Late-inning decisions have enhanced the difficulty of managing Atlanta’s bullpen
Managing the current Braves’ bullpen seems to equate to attempting to consistently win Blacjack hands that consist of nothing but 7s and 8s. You might occasionally prove fortunate when holding at 16. But far too often, you’ll find yourself gambling on whether to hit on 14 or 15.
With this being said Braves manager Fredi Gonzalez has recently made some late-inning decisions that have simply enhanced the difficulty of managing this weak bullpen. The degree of difficulty has been enhance by some sub-par outings from starting pitchers. But the Braves also managed to lose Julio Teheran’s two most recent starts, arguably his two most impressive of the season.
We won’t delve into the decision to bring Donnie Veal into a Major League game, let alone a high-leverage situation, because the Braves ended up winning after he squandered a lead in San Francisco on May 31. But here’s look at some other recent late-inning decisions.
June 2: Instead of allowing Shelby Miller a chance to record the fifth inning’s final two outs with his pitch count at 100, Gonzalez called upon Cody Martin, who promptly retired the only two batters he faced. Then after the Braves produced a five-run sixth to claim a 6-4 lead, Gonzalez pinch hit for Martin with runners at second and third and two outs.
It’s understandable that you want to take advantage of the scoring opportunity and you don’t necessarily have a lot of faith in Martin, who had just been recalled from Gwinnett the previous day. But when working with a thin bullpen, do you really want to begin thinning it even further in the sixth inning?
Maybe Martin would have created the same damage that was incurred by Nick Masset and Brandon Cunniff, who combined to allow three runs before the conclusion of the seventh inning of that night’s loss. But given what exists in Atlanta’s pen, I’m not sure it is wise to begin eliminating options in the sixth inning.
June 3: Having already seen their four-run, fourth-inning lead shrink to two runs, the Braves removed Mike Foltynewicz with two outs in the sixth and then watched southpaw Luis Avilan retire left-handed hitter Ender Inciarte to end the inning. Left-handers have slashed .318/.348/.386 and right-handers have slashed .152/.235/.283 against Avilan.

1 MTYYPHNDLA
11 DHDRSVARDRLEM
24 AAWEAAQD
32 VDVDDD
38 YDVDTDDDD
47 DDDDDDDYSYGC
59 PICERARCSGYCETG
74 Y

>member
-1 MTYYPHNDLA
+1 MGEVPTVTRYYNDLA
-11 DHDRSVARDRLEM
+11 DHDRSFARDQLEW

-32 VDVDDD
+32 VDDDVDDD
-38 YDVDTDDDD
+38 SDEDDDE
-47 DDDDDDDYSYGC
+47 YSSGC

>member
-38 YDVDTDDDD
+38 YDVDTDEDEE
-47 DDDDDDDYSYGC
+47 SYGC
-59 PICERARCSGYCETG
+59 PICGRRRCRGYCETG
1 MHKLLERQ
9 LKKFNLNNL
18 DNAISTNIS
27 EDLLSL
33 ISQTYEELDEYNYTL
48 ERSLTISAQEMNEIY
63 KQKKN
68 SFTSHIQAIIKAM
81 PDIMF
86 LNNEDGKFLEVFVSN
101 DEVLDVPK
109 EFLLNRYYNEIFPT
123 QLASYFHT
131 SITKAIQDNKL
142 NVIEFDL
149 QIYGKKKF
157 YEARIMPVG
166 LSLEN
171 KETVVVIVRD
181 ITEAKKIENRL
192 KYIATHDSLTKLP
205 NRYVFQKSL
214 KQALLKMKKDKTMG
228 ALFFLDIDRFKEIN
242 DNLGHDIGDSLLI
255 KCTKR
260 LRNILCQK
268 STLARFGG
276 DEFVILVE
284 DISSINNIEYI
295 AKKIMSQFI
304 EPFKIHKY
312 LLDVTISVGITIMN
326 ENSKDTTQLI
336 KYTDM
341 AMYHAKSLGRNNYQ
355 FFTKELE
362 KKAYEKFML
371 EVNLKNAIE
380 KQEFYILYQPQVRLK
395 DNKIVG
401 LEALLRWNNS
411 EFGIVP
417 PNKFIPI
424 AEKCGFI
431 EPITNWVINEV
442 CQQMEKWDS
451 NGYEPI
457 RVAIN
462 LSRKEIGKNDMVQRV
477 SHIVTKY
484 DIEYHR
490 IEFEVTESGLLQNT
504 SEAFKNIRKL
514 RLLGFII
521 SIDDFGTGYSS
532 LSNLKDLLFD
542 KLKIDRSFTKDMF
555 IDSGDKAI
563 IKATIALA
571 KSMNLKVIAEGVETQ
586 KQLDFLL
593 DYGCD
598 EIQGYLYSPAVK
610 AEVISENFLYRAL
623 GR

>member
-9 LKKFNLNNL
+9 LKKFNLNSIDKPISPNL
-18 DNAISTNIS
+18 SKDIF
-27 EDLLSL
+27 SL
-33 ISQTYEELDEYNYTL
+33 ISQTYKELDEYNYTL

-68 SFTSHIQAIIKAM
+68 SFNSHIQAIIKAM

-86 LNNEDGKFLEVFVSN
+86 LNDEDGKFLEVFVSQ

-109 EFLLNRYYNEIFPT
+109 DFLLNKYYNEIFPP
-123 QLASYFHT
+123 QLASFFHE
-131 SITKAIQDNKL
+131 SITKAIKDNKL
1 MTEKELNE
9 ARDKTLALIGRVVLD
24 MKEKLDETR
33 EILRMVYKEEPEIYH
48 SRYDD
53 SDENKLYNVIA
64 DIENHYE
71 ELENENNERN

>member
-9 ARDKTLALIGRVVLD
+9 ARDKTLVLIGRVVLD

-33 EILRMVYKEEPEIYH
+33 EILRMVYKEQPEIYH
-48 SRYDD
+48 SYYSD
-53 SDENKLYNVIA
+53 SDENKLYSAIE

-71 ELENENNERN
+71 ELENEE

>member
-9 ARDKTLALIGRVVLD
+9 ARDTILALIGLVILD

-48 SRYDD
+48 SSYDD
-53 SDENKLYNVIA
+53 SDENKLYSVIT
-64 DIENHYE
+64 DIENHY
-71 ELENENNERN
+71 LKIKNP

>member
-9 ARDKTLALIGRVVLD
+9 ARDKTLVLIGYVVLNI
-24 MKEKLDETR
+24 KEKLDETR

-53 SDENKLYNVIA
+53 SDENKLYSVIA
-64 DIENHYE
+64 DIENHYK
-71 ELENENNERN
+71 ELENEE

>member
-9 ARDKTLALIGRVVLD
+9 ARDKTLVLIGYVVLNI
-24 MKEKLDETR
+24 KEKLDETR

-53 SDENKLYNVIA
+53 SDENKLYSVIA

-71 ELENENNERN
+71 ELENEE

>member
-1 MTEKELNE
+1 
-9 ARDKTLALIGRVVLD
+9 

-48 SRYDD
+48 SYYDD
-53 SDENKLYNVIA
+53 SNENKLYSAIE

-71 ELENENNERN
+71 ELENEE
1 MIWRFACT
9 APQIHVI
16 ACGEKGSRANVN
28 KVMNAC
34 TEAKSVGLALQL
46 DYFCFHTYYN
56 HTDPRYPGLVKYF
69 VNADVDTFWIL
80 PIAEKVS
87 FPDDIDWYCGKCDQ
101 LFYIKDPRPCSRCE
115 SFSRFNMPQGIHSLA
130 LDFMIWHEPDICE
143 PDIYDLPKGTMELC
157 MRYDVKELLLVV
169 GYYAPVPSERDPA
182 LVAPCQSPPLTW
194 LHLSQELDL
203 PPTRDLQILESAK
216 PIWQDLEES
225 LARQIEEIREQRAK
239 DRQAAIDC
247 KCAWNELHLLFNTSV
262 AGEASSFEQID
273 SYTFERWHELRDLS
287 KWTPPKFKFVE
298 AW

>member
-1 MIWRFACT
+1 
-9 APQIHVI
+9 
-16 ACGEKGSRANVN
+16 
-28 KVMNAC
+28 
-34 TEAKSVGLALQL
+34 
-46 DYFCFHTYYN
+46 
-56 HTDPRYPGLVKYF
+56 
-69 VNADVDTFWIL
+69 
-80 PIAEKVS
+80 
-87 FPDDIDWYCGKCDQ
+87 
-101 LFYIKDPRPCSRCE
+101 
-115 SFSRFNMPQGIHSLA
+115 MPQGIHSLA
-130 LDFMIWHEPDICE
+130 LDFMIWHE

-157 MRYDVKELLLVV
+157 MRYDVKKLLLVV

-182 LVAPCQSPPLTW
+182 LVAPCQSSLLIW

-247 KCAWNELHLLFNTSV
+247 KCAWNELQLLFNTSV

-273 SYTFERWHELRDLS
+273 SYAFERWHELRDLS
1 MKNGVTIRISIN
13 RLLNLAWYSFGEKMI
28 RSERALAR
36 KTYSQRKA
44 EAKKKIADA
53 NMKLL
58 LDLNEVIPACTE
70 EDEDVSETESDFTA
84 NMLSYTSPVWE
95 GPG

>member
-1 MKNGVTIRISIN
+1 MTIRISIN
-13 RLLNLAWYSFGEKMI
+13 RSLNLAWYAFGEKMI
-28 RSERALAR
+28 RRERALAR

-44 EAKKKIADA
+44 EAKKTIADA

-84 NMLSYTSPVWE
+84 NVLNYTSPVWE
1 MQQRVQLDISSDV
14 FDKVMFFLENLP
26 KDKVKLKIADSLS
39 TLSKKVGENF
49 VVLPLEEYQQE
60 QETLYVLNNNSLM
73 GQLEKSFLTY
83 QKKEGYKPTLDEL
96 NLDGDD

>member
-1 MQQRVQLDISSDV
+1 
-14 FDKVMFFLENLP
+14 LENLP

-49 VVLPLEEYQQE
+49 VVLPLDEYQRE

But despite the fact that Avilan’s spot didn’t come up in the top of the seventh, he did not go back to the mound in the bottom half of the inning, when Arizona was due to send three right-handed sluggers — A.J. Pollock, Paul Goldschmidt and Yasmany Tomas — to the plate. Instead, Martin drew the assignment and promptly allowed two hits before handing the ball to Jim Johnson, who extended his recent woes in that day’s loss.
June 5 After Williams Perez lasted just five innings against the Pirates, Cunniff retired the first two batters he faced in the sixth and then handed the ball to Avilan because well you know despite what the stats say, you have to create lefty-on-lefty matchups. After once again thinning his bullpen in the sixth inning of a tied game, the Braves then watched Avilan walk left-handed hitter Gregory Polanco before allowing Starling Marte’s two-run homer.
Left-handed hitters have slashed .357/.419/.500 against Cunniff. But with two outs and none on in the sixth, it might have been wise to at least give him a chance to retire Polanco. If for no other reason, this might have allowed the Braves to avoid a two-inning appearance from Trevor Cahill, who allowed five hits and three runs in the eighth inning of that 10-8 loss to Pittsburgh.
June 6 and 11 Julio Teheran’s past two starts have been more impressive than any others he has completed this season. Yet, he has two no-decisions to show for his effort because of his inability to get through the eighth inning in a clean manner. Teheran allowed two straight one-out singles in the eighth inning of Saturday’s win over the Pirates and then watched Jim Johnson allow the two runners he inherited to score on a game-tying, two-run single.
Then on Thursday, Teheran limited the Padres to one run through seven innings before surrendering two hits and issuing a walk before exiting the eighth inning with the bases loaded.
The Braves then proceeded to go through four relievers to complete San Diego’s game-tying, three-run eighth inning, which was marred by a couple defensive blunders committed by Christian Bethancourt. This parade of relievers began with the entrance of left-hander Dana Eveland, who had been called up earlier in the day and had not pitched in the Majors since last season.
As soon as Eveland entered the game, the Padres popped Justin Upton off the bench. The Braves obviously knew Upton was available to pinch hit and would be used in this situation. But they stuck with Eveland, who threw one pitch that eluded Bethancourt and three others that missed the strike zone in the process of walking Upton.
Complicating matters on Thursday was the fact that Jim Johnson was unavailable because he had pitched each of the previous three days. So, maybe this was an instance where you were going to get burned any way you turned after giving this Atlanta bullpen the challenge of protecting a three-run lead with the bases loaded and none out in the eighth.
Gonzalez does not deserve to be blamed for all that has transpired as his bullpen has recently made a habit of squandering late-inning leads. He did not leave J.R. Graham unprotected in the Rule 5 Draft and he didn’t decide to deal David Hale for two catchers, who at this point have to be deemed disappointments. Nor did he give Arodys Vizcaino or Andrew McKirahan the performance-enhancing substances that led to their respective 80-game suspensions.
Gonzalez certainly wasn’t dealt a good hand with this year’s bullpen. But as things have gone bust far too often recently, you have to question the timing of when he has opted to hit on 16.